Why Fish Oil

Why Fish Oil

Dr. Barry Sears said of fish oil, “It’s as close to a miracle drug as I’ll ever see in my lifetime.” I agree. Below is a very concise explanation of why. If you just want to take my word for it (something I don’t recommend) then skip to the section titled “How Much Fish Oil Should I Take?” If you wish to read a more exhaustive explanation I recommend the Wikipedia articles on omega-3 fatty acids and fish oil.

Fish oil, which includes Cod-liver oil, is a significant source of the Omega-3 fatty acids DHA and EPA. These fatty acids have numerous, documented health benefits: improved cholesterol balance, reduced inflammation, increased blood flow, reduced rates of heart disease and atherosclerosis, better immune system function,improved brain function, improvement in psychiatric disorders, and prevention of cancers (particularly breast, colon, and prostate). Improved blood flow and reduced inflammation are of particular interest to athletes. This enables an athlete to train harder and recover faster.

Even for the non-athlete, the benefits of fish oil are profound. Including the benefits listed above, studies have shown that fish oil can cause weight loss and improved body composition even when supplementing a very poor diet. I advise everyone to eat a diet rich in lean meat, fruits and vegetables, nuts and seeds, with as little starch and refined sugar as possible. However, if you simply refuse to change your diet then I highly recommend you take fish oil. It’s super easy and will go a long way towards counteracting those McDonald’s super sized meals.

The only significant negative effect of fish oil is that when taken in large doses and combined with drugs like aspirin, it can cause increased bleeding. This doesn’t mean you will bleed out from a paper cut, but it could be significant if you incurred a life-threatening injury. This would probably only happen in rare circumstances where you take an extremely large dose and combine that with an anti-coagulant like Aspirin and suffer life-threatening bleeding. I think the benefits far outweigh the risks, but that’s a decision you must make for yourself.

How Much Fish Oil Should I Take?

First, ignore the recommended dosage on the fish oil bottle. Most people consume enough Omega-6 fatty acids that the recommended dosage on a bottle would be laughably low in keeping your Omega-3 to Omega-6 ratio in check, which is one of our primary goals of supplementing fish oil. Next, the amount of fish oil you take isn’t nearly as important as the amount of Omega-3 (n-3) fatty acids in that fish oil. We are just taking the fish oil for the n-3’s, so it makes sense to pay attention to the n-3 content of your fish oil. This varies wildly by brand and quality. You’re looking for the EPA and DHA content of the fish oil. This will be listed on the back label.

To make things simple, total the milligrams of EPA and DHA to get a single amount of n-3 content. So what’s a good number? I’ve seen fish oil from brands that have less than 200 mg total per capsule. That’s pretty poor. Most quality fish oil will have about 600 mg per capsule. That’s pretty good. Anything over 600 mg per capsule is pretty potent stuff, sometimes called “pharmaceutical grade.” If your brand doesn’t list the EPA and DHA content at all then ditch it. That means it’s so pitifully poor that they’re ashamed to list it. Lower quality fish oil also causes “fish burps” much more frequently than high quality fish oil.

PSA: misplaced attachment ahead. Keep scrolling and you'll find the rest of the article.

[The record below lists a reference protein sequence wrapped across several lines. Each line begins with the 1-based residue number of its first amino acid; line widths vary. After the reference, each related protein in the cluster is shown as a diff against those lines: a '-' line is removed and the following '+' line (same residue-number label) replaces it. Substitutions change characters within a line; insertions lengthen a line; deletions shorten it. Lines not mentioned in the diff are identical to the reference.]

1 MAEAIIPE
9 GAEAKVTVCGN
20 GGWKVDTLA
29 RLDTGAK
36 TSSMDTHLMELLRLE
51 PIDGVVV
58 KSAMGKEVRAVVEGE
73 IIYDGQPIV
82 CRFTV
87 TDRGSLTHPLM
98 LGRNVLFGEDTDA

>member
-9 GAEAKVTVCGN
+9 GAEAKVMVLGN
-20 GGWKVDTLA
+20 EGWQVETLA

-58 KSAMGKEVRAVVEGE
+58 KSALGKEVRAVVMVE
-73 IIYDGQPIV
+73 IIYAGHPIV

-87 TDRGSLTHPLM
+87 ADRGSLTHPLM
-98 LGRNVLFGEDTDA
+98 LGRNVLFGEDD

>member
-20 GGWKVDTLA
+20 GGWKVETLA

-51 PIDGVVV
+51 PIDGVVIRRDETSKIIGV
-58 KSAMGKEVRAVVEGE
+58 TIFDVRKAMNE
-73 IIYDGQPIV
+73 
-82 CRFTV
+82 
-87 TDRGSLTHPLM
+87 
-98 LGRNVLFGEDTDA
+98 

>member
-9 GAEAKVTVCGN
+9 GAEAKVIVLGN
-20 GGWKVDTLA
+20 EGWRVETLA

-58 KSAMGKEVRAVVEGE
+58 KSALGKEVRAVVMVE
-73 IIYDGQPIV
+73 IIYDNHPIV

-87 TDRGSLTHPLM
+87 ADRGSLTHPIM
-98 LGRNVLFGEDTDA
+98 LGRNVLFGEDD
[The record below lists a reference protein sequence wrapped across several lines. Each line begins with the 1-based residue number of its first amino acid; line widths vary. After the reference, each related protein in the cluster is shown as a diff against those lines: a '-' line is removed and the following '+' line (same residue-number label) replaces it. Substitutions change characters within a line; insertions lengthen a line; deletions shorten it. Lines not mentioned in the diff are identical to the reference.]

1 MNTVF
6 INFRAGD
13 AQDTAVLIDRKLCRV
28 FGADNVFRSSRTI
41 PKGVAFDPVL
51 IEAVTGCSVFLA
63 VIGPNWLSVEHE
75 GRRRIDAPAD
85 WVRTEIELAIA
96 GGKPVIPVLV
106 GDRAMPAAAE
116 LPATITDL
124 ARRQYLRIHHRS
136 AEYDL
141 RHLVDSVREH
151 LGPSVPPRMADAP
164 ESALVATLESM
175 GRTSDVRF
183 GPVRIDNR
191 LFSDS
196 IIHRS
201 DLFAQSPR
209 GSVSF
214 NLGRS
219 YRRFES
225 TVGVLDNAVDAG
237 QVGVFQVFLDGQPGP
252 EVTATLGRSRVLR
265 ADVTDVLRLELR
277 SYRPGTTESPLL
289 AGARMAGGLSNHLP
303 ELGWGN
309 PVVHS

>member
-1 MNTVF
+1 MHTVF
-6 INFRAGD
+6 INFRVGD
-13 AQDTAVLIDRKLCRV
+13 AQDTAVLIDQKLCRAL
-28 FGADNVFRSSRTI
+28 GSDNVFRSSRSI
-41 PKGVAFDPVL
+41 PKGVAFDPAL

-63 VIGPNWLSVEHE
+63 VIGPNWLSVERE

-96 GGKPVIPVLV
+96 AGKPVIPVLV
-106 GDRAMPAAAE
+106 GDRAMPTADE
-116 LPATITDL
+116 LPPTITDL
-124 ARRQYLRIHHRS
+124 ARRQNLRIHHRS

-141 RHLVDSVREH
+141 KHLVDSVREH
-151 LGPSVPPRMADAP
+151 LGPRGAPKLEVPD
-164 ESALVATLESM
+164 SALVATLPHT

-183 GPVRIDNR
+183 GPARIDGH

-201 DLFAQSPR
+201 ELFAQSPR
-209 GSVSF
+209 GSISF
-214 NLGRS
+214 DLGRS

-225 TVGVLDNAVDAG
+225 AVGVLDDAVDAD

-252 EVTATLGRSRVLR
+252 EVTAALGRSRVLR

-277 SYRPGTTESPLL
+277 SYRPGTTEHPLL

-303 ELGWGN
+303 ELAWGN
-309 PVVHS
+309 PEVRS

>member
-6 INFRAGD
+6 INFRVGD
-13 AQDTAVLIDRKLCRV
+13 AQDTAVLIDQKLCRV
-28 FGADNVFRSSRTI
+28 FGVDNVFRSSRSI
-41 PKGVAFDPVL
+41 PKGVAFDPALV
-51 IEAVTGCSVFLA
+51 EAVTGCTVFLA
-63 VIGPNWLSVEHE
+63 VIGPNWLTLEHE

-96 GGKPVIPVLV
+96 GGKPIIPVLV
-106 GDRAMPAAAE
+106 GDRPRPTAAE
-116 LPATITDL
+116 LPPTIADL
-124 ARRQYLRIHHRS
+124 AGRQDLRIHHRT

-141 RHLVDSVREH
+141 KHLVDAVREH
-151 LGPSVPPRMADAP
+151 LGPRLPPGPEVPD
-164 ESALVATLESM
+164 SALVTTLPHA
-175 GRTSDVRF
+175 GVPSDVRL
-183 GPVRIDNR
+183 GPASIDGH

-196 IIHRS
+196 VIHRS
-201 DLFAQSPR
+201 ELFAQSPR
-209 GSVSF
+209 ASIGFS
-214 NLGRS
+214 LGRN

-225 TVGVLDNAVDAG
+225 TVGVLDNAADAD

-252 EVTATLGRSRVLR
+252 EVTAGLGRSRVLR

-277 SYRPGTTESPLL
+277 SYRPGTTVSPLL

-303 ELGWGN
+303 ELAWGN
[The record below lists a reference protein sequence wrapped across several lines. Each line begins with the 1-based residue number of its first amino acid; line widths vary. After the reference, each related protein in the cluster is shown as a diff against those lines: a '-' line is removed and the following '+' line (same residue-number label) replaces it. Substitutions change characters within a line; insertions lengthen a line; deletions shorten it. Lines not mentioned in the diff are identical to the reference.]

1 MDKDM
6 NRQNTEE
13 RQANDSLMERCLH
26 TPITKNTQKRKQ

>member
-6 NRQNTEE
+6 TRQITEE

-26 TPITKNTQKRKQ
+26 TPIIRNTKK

Below you can see an example of a fish oil nutritional label. Notice the serving size is 2 capsules. Each serving has a total of 720 mg of EPA and DHA. Therefore, each capsule contains 360 mg of EPA and DHA. That’s not terrible, but it’s not very good either. You’ll have to consume a lot of capsules to get the necessary n-3 content. Always pay attention to serving size. Many manufacturers (like the one below) will try to trick you into thinking you are buying extremely high quality fish oil by listing a single serving as 2 capsules. They know everyone assumes the nutritional information on the back is given for a single capsule.

I use GNC triple strength fish oil + krill. Each serving contains 300 mg of krill oil and 900 mg combined EPA and DHA Omega-3 fatty acids. I currently take 2 servings per day, each with 900 mg of combined n-3 content. I consume the capsules in two equal doses with breakfast and dinner. That works out to 1800 milligrams of n-3 per day. That is not the same as milligrams of fish oil. The n-3 content is what’s important, not the fish oil itself

If you’re not ready to jump into consuming that much fish oil, that’s OK. I didn’t start out taking that much daily. If you’re apprehensive then just start with a couple capsules. Once you’ve seen its positive effects then you may want to consider taking more.

Below is a 15-minute video by Barry Sears on the benefits of fish oil, including his results treating Manuel Uribe. Manuel was the heaviest man on earth at over 1200 pounds. Eighteen months after adhering to a Zone diet and supplementing with extremely high doses of fish oil he had lost 400 pounds and had the blood chemistry and resting heart rate of a well-trained athlete. He currently continues his multi-year path to a normal body weight using the Zone and fish oil. Dr. Sears begins discussing fish oil about 3 minutes into the video.




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